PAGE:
overages = 0;
See also the section on <a href="#Garbage_Collection">Garbage Collection</a>
to see how it affects the <code>max_length</code>.
<h2><A NAME="Medium_Object_Allocation">Medium Object Allocation</A></h2>
<p>A medium object size (256K &le; size &le; 1MB) is rounded up to a page
size (8K) and is handled by a central page heap. The central page heap
includes an array of 128 free lists. The <code>k</code>th entry is a
free list of runs that consist of <code>k + 1</code> pages:</p>
<center><img src="pageheap.gif"></center>
<p>An allocation for <code>k</code> pages is satisfied by looking in
the <code>k</code>th free list. If that free list is empty, we look
in the next free list, and so forth. If no medium-object free list
can satisfy the allocation, the allocation is treated as a large object.
<h2><A NAME="Large_Object_Allocation">Large Object Allocation</A></h2>
Allocations of 1MB or more are considered large allocations. Spans
of free memory which can satisfy these allocations are tracked in
a red-black tree sorted by size. Allocations follow the <em>best-fit</em>
algorithm: the tree is searched to find the smallest span of free
space which is larger than the requested allocation. The allocation
is carved out of that span, and the remaining space is reinserted
either into the large object tree or possibly into one of the smaller
free-lists as appropriate.
If no span of free memory is located that can fit the requested
allocation, we fetch memory from the system (using <code>sbrk</code>,
<code>mmap</code>, or by mapping in portions of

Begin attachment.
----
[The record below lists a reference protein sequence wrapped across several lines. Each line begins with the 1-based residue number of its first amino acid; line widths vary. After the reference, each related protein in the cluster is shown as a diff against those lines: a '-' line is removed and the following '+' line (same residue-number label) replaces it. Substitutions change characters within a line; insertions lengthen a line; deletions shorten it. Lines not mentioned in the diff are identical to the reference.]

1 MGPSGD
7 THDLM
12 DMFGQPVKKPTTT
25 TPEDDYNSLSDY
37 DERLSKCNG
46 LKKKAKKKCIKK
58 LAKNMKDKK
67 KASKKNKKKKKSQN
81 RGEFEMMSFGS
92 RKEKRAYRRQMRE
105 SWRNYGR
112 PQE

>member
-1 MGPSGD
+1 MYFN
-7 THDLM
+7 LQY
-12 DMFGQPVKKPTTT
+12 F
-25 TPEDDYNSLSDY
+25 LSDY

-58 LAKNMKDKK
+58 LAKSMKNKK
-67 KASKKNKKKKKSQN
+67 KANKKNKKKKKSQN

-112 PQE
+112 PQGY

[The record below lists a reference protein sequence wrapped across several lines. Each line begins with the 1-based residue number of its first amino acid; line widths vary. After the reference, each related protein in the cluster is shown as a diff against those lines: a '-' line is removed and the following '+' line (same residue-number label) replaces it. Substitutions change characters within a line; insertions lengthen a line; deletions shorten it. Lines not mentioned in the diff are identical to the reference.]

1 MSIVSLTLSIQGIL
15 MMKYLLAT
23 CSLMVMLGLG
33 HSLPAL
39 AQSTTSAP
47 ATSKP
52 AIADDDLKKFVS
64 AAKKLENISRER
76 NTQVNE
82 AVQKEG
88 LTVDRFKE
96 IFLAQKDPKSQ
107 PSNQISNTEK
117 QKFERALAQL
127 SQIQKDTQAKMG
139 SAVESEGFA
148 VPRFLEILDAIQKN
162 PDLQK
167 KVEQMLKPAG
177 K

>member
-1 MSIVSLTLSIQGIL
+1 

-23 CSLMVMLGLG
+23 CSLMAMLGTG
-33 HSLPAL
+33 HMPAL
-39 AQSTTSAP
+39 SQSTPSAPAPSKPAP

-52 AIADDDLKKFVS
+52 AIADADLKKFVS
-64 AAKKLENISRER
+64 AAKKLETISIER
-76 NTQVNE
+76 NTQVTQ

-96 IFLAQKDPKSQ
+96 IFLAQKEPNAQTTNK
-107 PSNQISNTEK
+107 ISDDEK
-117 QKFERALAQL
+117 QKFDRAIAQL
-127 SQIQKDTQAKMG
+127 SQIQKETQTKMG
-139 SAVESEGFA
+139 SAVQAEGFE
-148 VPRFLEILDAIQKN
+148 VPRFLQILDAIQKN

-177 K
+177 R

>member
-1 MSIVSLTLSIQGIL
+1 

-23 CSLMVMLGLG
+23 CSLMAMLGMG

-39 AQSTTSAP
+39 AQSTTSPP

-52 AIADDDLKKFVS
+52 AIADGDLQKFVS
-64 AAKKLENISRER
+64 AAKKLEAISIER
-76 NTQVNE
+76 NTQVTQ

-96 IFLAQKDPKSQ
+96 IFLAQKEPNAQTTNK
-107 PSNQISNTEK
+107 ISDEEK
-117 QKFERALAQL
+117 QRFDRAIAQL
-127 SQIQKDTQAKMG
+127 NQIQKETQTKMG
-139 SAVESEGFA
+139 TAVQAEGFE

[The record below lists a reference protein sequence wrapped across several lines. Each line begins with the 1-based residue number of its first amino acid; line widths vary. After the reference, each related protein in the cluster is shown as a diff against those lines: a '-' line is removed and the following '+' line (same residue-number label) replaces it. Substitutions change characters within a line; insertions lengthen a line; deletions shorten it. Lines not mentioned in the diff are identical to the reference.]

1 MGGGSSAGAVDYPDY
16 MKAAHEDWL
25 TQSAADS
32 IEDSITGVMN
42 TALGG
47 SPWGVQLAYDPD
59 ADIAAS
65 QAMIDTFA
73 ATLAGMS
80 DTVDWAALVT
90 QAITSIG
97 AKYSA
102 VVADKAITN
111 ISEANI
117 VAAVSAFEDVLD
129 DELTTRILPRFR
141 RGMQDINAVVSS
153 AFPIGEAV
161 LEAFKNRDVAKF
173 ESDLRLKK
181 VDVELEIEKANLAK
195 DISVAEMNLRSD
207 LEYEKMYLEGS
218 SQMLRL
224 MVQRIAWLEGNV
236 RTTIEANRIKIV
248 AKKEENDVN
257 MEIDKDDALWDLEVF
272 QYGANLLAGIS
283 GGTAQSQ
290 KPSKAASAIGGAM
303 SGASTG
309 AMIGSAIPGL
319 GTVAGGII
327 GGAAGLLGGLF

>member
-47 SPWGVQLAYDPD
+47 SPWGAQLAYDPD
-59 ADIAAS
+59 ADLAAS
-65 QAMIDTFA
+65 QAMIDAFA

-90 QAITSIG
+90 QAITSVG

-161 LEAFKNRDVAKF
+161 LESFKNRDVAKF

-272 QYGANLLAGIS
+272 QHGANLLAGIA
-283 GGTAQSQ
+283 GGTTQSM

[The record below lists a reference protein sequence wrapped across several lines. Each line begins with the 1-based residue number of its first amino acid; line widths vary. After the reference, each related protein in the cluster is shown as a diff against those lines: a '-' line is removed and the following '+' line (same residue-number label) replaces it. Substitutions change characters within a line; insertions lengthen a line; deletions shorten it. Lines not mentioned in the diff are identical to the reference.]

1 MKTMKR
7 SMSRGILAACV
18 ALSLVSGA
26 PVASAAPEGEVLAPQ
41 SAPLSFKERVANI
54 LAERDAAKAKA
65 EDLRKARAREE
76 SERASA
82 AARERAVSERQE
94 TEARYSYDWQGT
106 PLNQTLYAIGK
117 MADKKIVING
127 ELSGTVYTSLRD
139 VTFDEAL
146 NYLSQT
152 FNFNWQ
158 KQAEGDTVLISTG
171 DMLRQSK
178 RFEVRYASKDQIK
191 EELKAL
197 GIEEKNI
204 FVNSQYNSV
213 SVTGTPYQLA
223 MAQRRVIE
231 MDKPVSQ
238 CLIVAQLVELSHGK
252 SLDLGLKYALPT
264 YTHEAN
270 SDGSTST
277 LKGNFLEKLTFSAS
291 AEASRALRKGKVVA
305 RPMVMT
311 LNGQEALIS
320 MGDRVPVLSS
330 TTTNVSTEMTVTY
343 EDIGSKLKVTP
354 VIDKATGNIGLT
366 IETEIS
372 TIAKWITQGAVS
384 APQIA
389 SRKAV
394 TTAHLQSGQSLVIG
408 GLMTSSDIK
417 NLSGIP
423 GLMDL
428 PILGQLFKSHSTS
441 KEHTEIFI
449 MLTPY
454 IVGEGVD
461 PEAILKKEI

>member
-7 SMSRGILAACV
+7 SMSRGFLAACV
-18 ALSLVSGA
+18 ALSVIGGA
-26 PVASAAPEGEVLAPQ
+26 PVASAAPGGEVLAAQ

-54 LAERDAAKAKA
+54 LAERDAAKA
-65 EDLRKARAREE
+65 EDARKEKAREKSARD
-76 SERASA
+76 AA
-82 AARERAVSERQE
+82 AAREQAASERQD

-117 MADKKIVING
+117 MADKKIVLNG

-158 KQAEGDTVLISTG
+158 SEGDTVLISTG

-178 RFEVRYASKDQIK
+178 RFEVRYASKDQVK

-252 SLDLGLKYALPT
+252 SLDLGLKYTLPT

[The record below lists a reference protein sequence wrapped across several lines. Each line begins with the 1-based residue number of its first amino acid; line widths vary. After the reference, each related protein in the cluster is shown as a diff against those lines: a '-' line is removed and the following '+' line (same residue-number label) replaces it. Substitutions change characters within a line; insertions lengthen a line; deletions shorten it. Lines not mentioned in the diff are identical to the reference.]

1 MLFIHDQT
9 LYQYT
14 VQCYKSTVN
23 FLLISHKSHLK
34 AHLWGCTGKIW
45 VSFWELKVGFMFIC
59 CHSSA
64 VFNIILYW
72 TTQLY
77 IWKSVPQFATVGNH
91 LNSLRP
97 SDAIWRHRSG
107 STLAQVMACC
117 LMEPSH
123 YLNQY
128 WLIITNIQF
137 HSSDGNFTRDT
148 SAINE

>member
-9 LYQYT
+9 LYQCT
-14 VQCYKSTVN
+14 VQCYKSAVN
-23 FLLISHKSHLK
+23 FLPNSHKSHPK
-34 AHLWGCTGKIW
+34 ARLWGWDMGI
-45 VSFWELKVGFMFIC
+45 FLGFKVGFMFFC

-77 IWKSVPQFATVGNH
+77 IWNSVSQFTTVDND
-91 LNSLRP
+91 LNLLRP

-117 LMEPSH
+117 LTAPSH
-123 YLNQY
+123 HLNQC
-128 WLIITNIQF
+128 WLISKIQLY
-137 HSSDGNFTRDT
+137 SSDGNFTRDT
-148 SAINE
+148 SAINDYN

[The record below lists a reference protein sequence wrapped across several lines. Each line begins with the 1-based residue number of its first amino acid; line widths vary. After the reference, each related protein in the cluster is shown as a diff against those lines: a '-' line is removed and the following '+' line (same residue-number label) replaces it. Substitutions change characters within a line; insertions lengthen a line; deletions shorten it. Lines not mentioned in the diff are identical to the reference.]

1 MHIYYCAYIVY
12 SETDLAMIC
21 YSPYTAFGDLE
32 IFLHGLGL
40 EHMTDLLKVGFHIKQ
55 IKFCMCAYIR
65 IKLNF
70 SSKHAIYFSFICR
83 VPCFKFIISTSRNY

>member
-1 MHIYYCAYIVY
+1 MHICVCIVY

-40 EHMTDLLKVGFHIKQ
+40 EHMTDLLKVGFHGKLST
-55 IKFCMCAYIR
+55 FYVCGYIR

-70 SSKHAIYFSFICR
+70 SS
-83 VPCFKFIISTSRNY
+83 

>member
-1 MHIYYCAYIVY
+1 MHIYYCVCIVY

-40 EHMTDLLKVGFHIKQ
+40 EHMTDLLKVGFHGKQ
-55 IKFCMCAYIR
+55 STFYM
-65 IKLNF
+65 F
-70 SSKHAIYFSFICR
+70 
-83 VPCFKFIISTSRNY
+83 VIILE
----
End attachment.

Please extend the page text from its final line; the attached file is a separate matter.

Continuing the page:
<p>If an allocation for <code>k</code> pages is satisfied by a run
of pages of length &gt; <code>k</code>, the remainder of the
run is re-inserted back into the appropriate free list in the
page heap.</p>
<h2><A NAME="Spans">Spans</A></h2>
<p>The heap managed by TCMalloc consists of a set of pages. A run of
contiguous pages is represented by a <code>Span</code> object. A span
can either be <em>allocated</em>, or <em>free</em>. If free, the span
is one of the entries in a page heap linked-list. If allocated, it is
either a large object that has been handed off to the application, or
a run of pages that have been split up into a sequence of small
objects. If split into small objects, the size-class of the objects
is recorded in the span.</p>
<p>A central array indexed by page number can be used to find the span to
which a page belongs. For example, span <em>a</em> below occupies 2
pages, span <em>b</em> occupies 1 page, span <em>c</em> occupies 5
pages and span <em>d</em> occupies 3 pages.</p>
<center><img src="spanmap.gif"></center>
<p>In a 32-bit address space, the central array is represented by a a
2-level radix tree where the root contains 32 entries and each leaf
contains 2^14 entries (a 32-bit address space has 2^19 8K pages, and
the first level of tree divides the 2^19 pages by 2^5). This leads to
a starting memory usage of 64KB of space (2^14*4 bytes) for the
central array, which seems acceptable.</p>
<p>On 64-bit machines, we use a 3-level radix tree.</p>
<h2><A NAME="Deallocation">Deallocation</A></h2>
<p>When an object is deallocated, we compute its page number and look
it up in the central array to find the corresponding span object. The
span tells us whether or not the object is small, and its size-class
if it is small. If the object is small, we insert it into the
appropriate free list in the current thread's thread cache. If the
thread cache now exceeds a predetermined size (2MB by default), we run
a garbage collector that moves unused objects from the thread cache
into central free lists.</p>
<p>If the object is large, the span tells us the range of pages covered
by the object. Suppose this range is <code>[p,q]</code>. We also
lookup the spans for pages <code>p-1</code> and <code>q+1</code>. If
either of these neighboring spans are free, we coalesce them with the
<code>[p,q]</code> span. The resulting span is inserted into the